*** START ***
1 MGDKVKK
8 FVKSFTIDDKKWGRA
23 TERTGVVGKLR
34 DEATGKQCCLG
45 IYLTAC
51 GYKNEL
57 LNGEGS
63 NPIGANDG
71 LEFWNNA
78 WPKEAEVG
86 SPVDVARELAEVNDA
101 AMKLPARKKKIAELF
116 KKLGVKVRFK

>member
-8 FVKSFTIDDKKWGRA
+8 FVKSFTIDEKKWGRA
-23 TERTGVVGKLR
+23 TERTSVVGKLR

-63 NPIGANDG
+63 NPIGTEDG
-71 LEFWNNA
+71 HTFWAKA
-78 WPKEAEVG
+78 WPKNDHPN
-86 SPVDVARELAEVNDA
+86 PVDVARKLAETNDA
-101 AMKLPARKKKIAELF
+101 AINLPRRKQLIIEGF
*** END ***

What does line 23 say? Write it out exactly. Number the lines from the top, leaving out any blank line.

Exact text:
-78 WPKEAEVG